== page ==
WHAT OTHERS ARE SAYING
A compendium of news of interest to the Jewish community: July 6, 2009.
Saudis give nod to Israeli raid on Iran
The head of Mossad, Israel’s overseas intelligence service, has assured Benjamin Netanyahu, its prime minister that Saudi Arabia would turn a blind eye to Israeli jets flying over the kingdom during any future raid on Iran’s nuclear sites. Earlier this year Meir Dagan, Mossad’s director since 2002, held secret talks with Saudi officials to discuss the possibility. The Israeli press has already carried unconfirmed reports that high-ranking officials, including Ehud Olmert, the former prime minister, held meetings with Saudi colleagues. The reports were denied by Saudi officials. “The Saudis have tacitly agreed to the Israeli air force flying through their airspace on a mission which is supposed to be in the common interests of both Israel and Saudi Arabia,” a diplomatic source said last week. Although the countries have no formal diplomatic relations, an Israeli defence source confirmed that Mossad maintained “working relations” with the Saudis. – The Sunday Times (UK). July 5, 2009.
Bahraini officials make unprecedented Israel trip
Bahraini officials made an unprecedented visit to Israel to collect five Bahrainis detained trying to enter the Gaza Strip to deliver aid, local media reported yesterday. The Bahrain News Agency said the delegation was sent Friday by the interior and foreign ministries to collect the five Bahrainis from Tel Aviv’s Ben Gurion Airport. Israeli officials detained the five on Tuesday on a boat bound for Gaza from Cyprus that was trying to break the Israeli blockade on the territory. Friday’s trip marked the first visit by a delegation from Bahrain to Israel. Bahrain has no diplomatic relations with Israel. Speaking on condition of anonymity because of the sensitivity of the subject an Israeli foreign ministry official confirmed that the Bahraini officials did land, but said they did not pass through Israeli border controls and so technically did not enter the country. He said Israeli officials went out to the plane on the tarmac with the forms necessary for the prisoners’ release then escorted the five to the aircraft. He said it should not be taken as a breakthrough in relations. “We were looking for a solution to an unexpected problem,” the official said. The predominantly Shiite Gulf state does have a very small Jewish population, one of which, Huda Noono, is the country’s current ambassador to the United States and Canada. Bahrain’s foreign minister created a stir when he said in an interview last year that Middle East nations should form a regional organization that includes Israel and Iran to try to resolve their disputes. – Kuwait Times. July 5, 2009.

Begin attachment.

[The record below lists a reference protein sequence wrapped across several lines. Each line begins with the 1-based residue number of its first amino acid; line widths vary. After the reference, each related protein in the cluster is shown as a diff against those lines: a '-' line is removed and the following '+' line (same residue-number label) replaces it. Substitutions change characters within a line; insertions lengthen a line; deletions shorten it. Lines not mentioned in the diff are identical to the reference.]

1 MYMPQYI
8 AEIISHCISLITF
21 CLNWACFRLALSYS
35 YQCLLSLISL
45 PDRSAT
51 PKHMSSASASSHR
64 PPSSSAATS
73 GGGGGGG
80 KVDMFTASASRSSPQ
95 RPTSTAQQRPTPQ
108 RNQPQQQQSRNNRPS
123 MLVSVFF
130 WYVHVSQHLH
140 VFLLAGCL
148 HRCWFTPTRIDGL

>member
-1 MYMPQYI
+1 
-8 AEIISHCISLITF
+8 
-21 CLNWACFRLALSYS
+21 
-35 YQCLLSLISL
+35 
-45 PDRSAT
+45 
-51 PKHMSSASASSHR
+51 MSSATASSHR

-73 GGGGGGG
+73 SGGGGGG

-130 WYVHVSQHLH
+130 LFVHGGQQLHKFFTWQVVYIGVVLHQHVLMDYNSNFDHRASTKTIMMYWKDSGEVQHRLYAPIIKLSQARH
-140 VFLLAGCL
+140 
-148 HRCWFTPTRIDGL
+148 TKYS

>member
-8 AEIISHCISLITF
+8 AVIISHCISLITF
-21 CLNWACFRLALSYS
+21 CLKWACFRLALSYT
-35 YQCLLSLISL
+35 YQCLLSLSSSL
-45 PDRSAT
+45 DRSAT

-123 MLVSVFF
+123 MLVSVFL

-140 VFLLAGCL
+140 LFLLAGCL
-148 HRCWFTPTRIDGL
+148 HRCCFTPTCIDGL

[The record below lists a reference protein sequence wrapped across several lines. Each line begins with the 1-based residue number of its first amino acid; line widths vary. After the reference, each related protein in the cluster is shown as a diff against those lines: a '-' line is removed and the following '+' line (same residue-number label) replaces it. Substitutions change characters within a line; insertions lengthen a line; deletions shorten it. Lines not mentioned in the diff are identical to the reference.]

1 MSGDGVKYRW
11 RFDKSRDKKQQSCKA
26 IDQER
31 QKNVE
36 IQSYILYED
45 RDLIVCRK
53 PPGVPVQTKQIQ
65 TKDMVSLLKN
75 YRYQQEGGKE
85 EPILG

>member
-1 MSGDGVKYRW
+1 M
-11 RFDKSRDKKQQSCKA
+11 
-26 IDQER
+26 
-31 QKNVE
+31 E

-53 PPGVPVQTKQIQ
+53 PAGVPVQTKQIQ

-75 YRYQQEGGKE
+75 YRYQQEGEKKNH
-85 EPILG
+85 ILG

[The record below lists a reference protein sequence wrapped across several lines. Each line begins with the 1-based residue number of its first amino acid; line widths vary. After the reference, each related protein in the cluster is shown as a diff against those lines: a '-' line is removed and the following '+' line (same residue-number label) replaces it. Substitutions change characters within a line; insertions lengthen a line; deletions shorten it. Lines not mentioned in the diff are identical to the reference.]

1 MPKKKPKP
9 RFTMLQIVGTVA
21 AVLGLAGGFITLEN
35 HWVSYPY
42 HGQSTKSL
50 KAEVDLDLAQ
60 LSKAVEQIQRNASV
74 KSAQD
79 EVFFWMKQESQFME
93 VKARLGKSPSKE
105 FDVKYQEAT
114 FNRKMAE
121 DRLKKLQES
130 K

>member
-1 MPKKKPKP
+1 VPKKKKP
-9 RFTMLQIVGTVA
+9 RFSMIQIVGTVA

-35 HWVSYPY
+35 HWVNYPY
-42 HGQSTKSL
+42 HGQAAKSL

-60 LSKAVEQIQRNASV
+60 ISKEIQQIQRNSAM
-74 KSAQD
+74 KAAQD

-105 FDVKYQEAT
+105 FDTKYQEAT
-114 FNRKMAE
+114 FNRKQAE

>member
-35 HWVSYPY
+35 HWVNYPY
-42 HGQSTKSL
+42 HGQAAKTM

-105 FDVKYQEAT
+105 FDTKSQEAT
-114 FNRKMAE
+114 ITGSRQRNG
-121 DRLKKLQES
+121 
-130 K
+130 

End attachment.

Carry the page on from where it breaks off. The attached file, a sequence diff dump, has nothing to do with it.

Algerian Jews recognized by government for first time
The minister of Religious Affairs and Endowment in Algeria, Abu Abdullah Ghulam Allah, has announced that for the first time, the Algerian government will adopt formal representation of the Jewish religion with the creation of a Jewish association. The development comes in response to a February 2006 law on non-Muslims in Algeria that will allow the Jewish community to be incorporated into the legal framework of the country. El Khabar reported that this decision could likely “provoke violent reactions” from “extremists” in the country. Mohamad Fellahi, the spokesman for the Ministry of Religious Affairs and Endowment, announced that the new association will be headed by Roger Said, who though not a Rabbi, is a “religious and cultural person who will participate in many events in Algeria.” Said recently returned from Marseille to Algeria, where he left following an outbreak of violence against the country’s small Jewish community over a decade ago. The association will reportedly work with the government to restore Jewish tombs in Constantine, Bildan and Tlemcen. The size of the Algerian Jewish community is unknown, though it is assumed to be small—perhaps fewer than one hundred. Most Jews left the country following Algerian independence from France in 1962 out of fears of reprisals. – http://www.albawaba.com (Jordan). July 2, 2009.